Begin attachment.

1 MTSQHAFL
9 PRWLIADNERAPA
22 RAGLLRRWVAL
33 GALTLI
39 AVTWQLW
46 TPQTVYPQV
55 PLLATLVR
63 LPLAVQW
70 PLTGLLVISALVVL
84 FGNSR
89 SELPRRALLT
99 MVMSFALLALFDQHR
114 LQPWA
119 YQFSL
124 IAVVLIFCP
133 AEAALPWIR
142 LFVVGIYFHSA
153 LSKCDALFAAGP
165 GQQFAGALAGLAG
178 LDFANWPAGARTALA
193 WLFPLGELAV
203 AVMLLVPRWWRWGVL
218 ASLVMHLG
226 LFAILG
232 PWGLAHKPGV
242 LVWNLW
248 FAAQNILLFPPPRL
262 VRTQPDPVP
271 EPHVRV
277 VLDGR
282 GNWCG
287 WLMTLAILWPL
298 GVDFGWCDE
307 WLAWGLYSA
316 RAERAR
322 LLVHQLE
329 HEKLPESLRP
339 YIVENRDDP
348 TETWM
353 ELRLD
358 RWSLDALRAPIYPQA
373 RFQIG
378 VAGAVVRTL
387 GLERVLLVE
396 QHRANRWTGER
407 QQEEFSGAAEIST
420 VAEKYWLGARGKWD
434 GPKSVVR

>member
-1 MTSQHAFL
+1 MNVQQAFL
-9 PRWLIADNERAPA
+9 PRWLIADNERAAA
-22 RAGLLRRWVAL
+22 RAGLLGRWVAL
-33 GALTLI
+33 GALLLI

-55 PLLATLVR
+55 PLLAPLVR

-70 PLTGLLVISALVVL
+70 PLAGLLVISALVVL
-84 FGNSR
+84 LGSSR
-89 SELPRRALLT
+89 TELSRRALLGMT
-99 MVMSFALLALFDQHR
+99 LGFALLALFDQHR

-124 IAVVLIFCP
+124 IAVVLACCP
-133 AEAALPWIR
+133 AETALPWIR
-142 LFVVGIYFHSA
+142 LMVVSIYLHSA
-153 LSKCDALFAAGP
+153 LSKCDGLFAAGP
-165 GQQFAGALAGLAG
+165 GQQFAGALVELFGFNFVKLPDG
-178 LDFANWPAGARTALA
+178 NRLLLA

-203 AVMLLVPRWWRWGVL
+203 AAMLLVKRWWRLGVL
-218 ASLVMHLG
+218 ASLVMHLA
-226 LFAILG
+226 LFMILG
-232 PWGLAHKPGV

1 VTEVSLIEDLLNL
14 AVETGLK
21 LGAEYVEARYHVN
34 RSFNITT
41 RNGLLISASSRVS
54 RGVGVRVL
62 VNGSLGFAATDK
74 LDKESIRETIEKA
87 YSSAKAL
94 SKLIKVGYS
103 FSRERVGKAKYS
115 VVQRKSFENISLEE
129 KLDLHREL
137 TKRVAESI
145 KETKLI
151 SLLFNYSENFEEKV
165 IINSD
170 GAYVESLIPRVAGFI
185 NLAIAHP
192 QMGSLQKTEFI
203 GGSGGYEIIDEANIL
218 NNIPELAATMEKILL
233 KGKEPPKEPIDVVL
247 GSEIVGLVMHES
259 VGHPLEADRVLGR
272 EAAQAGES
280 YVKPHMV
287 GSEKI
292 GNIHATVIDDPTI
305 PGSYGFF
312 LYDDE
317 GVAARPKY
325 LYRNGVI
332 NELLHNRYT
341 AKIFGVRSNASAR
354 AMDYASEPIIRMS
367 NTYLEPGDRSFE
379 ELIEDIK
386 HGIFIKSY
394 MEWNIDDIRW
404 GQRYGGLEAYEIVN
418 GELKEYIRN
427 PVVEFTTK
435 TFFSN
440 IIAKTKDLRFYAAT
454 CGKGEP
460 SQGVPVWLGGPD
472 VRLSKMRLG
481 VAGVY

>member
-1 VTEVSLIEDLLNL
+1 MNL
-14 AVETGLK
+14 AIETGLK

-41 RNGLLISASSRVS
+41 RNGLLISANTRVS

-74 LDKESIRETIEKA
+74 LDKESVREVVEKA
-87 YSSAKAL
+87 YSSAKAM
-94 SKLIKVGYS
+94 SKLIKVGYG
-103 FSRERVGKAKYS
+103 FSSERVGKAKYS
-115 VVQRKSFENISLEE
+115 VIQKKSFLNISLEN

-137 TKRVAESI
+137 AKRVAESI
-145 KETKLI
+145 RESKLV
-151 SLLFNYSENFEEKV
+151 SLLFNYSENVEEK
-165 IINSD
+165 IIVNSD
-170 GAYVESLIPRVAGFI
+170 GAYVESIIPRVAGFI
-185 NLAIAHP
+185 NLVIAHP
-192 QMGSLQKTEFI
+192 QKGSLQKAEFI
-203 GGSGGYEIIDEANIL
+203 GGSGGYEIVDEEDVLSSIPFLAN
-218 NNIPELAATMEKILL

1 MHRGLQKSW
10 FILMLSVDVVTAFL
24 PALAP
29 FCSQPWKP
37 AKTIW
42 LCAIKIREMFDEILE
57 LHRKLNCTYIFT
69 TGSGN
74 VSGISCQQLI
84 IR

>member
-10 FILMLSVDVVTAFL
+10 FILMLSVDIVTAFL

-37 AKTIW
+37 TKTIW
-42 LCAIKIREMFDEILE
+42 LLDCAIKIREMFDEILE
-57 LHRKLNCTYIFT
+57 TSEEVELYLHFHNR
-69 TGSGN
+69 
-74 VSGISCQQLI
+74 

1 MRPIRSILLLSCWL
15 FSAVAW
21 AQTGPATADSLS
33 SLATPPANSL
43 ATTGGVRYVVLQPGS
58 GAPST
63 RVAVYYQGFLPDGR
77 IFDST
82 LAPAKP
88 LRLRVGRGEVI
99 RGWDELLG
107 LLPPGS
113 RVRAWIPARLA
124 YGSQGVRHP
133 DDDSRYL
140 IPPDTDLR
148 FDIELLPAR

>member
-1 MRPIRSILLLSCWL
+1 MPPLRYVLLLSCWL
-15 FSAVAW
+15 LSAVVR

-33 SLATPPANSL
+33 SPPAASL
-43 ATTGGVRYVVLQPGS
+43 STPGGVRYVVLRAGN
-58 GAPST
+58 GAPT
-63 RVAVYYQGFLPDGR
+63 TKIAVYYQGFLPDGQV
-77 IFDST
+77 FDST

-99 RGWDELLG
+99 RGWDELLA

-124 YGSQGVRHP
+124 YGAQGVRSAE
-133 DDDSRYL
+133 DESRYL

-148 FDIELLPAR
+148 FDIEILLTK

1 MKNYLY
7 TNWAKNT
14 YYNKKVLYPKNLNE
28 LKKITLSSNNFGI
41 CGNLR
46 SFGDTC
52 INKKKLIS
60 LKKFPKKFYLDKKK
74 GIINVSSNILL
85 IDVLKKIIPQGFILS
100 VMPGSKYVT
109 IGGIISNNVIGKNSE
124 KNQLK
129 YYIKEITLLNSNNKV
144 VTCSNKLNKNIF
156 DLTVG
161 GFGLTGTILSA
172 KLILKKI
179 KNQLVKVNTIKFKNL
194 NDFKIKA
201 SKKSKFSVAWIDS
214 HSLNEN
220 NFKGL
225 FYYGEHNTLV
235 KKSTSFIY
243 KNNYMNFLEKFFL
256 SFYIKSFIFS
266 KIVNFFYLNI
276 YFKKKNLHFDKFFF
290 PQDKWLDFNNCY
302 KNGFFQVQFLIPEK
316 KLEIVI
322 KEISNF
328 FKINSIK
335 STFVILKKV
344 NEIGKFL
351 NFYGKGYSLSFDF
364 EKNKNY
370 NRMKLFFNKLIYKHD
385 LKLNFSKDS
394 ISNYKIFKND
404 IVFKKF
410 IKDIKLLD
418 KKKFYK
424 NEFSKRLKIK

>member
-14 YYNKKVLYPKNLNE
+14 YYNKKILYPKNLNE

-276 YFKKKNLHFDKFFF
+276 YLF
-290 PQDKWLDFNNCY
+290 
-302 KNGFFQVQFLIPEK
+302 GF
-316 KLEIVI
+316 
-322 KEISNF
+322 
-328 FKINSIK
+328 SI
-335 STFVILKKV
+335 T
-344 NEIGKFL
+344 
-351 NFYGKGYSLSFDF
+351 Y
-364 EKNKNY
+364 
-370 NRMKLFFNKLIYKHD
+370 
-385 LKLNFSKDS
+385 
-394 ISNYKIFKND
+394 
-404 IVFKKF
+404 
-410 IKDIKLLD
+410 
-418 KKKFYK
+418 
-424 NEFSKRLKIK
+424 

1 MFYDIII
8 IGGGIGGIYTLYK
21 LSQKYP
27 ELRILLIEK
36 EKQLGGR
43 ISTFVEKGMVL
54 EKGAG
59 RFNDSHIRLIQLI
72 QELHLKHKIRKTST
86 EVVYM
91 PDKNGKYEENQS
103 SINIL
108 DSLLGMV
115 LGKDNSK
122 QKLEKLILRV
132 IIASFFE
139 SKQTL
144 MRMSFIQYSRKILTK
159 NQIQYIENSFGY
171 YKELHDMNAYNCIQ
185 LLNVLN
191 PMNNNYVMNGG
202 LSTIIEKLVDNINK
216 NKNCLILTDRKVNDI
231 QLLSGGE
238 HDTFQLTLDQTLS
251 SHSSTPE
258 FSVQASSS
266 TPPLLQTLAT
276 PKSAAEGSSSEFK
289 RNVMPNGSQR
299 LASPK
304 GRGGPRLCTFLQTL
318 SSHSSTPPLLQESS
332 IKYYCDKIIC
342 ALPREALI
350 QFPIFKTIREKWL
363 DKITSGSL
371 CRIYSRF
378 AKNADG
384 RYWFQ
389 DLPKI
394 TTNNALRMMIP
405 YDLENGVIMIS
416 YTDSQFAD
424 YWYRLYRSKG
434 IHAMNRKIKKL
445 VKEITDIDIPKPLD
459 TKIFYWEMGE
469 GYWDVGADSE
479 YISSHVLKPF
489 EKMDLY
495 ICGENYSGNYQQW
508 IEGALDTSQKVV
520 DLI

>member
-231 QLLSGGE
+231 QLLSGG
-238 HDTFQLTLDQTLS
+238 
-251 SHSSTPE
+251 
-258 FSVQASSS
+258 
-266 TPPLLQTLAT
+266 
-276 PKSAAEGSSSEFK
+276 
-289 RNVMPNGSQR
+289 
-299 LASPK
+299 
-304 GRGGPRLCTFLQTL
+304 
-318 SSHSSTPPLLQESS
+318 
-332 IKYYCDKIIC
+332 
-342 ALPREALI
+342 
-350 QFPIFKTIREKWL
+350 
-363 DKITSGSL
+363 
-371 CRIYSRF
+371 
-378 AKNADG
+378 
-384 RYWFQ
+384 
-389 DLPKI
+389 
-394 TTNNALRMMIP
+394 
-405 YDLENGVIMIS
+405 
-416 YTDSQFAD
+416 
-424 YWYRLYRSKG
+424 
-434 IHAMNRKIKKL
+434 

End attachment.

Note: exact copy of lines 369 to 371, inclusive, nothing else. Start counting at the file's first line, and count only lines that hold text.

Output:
520 DLI

>member
-231 QLLSGGE